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Antique Edwardian Inlaid Rosewood Sutherland Table C1900

Antique Edwardian Inlaid  Rosewood Sutherland Table C1900 | Ref. no. 03478 Sold

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This is a delightful antique Edwardian rosewood and inlaid Sutherland table, C1900 in date.

The beautiful fine inlay compliments the wonderful decorative grain of the rosewood and the whole has been French polished to a beautiful finish.

It features its original brass and porcelain castors.


In excellent condition having been beautifully restored in our workshops, please see photos for confirmation.


Dimensions in cm:

Height 68 x Width 76 x Depth 27 - closed

Height 68 x Width 76 x Depth 90 - open

Dimensions in inches:

Height 2 feet, 3 inches x Width 2 feet, 6 inches x Depth 11 inches - closed

Height 2 feet, 3 inches x Width 2 feet, 6 inches x Depth 2 feet, 11 inches - open

Sutherland table is a folding table whose top is so narrow that, when folded, it can be stood against a wall without taking up much space. When the leaves are swung up to sit on their gate-legs, it becomes large enough to be a small breakfast table. The earliest versions were commonly solid mahogany, later ones sometimes veneered,often with bird’s-eye maple, but various woods were used, including burr walnut yew and fruitwood.

First recorded in about 1850, almost exactly 100 years after the similar Pembroke was first made, they were named after Harriet, the Duchess of Sutherland (1806 to 1868), and reached their height of popularity in the late 19th century.

is a rich warm reddish brown wood that has a distinct grain with dark brown and black outlining. One variety of Rosewood can vary significantly from another even though it is of the same species. These Rosewoods, native of India, South East Asia and Brazil, were dense and awkward to work with. It was renowned for quickly bluntening cutting tools and visibly darkening in colour when over prepared.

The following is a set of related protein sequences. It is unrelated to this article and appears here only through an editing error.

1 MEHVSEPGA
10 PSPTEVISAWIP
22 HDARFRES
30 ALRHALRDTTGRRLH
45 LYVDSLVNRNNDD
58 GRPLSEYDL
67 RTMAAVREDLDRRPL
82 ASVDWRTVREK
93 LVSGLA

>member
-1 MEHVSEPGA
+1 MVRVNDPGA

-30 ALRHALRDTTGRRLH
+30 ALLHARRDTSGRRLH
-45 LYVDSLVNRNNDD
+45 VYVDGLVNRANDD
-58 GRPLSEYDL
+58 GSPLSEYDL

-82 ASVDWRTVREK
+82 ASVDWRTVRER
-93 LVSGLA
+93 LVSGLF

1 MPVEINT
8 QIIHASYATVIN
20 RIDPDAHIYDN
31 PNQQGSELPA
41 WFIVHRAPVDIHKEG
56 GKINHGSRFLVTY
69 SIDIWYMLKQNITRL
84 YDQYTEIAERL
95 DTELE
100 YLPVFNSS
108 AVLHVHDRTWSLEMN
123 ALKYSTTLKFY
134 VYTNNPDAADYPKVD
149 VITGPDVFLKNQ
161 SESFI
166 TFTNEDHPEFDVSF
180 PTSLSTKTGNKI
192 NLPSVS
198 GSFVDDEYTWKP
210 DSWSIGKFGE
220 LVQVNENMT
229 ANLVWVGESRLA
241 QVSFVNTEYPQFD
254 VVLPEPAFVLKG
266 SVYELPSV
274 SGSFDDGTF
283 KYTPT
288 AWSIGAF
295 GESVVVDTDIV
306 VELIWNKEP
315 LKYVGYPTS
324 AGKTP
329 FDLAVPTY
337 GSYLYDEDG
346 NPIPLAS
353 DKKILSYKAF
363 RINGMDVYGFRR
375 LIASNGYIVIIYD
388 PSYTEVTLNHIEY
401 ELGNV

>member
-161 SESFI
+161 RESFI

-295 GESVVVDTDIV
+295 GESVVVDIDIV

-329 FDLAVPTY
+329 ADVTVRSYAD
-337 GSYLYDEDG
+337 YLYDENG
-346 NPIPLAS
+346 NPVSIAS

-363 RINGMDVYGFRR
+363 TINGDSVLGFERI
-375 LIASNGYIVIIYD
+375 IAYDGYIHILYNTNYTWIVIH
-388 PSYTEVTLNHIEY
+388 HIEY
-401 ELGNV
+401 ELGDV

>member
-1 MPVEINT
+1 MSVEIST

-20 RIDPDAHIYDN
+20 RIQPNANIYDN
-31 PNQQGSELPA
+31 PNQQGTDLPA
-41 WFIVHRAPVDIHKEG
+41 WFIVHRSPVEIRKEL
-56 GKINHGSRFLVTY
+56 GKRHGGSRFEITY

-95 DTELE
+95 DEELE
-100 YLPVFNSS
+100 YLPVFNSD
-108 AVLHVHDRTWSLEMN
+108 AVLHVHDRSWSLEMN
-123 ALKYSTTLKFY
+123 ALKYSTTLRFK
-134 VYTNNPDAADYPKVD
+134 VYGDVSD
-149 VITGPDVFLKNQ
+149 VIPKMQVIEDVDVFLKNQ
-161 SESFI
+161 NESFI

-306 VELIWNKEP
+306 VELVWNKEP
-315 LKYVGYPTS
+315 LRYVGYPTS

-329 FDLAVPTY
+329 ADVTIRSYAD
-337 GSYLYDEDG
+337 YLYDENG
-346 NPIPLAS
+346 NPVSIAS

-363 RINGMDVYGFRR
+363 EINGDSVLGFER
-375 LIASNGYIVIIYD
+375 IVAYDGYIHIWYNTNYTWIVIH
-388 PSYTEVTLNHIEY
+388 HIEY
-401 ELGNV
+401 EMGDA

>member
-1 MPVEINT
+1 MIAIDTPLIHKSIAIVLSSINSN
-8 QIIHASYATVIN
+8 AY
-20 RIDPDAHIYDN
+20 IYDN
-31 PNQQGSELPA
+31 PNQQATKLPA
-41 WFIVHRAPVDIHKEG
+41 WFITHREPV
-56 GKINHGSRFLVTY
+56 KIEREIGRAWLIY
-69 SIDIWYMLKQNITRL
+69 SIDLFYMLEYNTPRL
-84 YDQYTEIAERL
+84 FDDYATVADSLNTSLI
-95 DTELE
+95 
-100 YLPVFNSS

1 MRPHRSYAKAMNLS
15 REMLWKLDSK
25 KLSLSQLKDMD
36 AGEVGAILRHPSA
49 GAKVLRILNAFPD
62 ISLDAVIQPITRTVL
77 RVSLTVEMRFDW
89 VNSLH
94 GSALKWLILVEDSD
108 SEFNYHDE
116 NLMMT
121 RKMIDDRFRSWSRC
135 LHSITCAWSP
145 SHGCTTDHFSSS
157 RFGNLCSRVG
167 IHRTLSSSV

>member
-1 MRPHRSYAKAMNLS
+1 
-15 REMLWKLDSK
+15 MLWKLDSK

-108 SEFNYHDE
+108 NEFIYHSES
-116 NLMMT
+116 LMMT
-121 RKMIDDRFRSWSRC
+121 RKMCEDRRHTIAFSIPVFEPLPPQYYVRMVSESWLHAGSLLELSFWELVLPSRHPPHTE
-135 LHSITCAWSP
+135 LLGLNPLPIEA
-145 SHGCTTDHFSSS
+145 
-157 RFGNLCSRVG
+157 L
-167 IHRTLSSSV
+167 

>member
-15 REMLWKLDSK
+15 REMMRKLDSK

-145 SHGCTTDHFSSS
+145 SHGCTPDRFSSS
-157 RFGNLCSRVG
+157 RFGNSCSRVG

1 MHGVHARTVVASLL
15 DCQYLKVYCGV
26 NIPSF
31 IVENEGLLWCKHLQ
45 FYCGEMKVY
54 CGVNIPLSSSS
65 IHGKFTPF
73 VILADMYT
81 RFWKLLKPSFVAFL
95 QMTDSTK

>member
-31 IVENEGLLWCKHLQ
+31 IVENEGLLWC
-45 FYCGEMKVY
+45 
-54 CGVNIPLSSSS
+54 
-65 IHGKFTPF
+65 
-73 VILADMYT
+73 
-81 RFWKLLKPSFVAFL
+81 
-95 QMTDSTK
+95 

The Brazilian species of Rosewood was by far the most beautifully figured and therefore it became the most sought after and rare. This was the wood of choice for the great box makers, David and Thomas Edwards who used it to veneer some of their finest pieces.


Angelica Kauffman, RA (1741 - 1807)

was a Swiss-born Austrian Neoclassical painter who had a successful career in London and Rome. Though born as "Kauffmann", Kauffman is the preferred spelling of her name in English; it is the form she herself used most in signing her correspondence, documents and paintings.

While Kauffman produced many types of art, she identified herself primarily as a history painter, an unusual designation for a woman artist in the 18th century. History painting, was considered the most elite and lucrative category in academic painting during this time period. Under the direction of Sir Joshua Reynolds, the Royal Academy made a strong effort to promote history painting to a native audience who were more interested in commissioning and buying portraits and landscapes.

Despite the popularity that Kauffman enjoyed in British society and her success as an artist, she was disappointed by the relative apathy that the British had towards history painting. Ultimately she left Britain for the continent, where history painting was better established, held in higher esteem and patronized.

The works of Angelica Kauffman have retained their reputation. By 1911, rooms decorated with her work were still to be seen in various quarters. At Hampton Court was a portrait of the duchess of Brunswick; in the National Portrait Gallery, a self-portrait. There were other pictures by her at Paris, at Dresden, in the Hermitage at St Petersburg, in the Alte Pinakothek atMunich, in Kadriorg Palace, Tallinn (Estonia).


is a hard and durable wood with a satinlike sheen, much used in cabinetmaking, especially in marquetry. It comes from two tropical trees of the family Rutaceae (rue family). East Indian or Ceylon satinwood is the yellowish or dark-brown heartwood of Chloroxylon swietenia.

The lustrous, fine-grained, usually figured wood is used for furniture, cabinetwork, veneers, and backs of brushes. West Indian satinwood, sometimes called yellow wood, is considered superior. It is the golden yellow, lustrous, even-grained wood found in the Florida Keys and the West Indies.

It has long been valued for furniture. It is also used for musical instruments, veneers, and other purposes. Satinwood is classified in the division Magnoliophyta, class Magnoliopsida, order Sapindales, family Rutaceae.

Our reference: 03478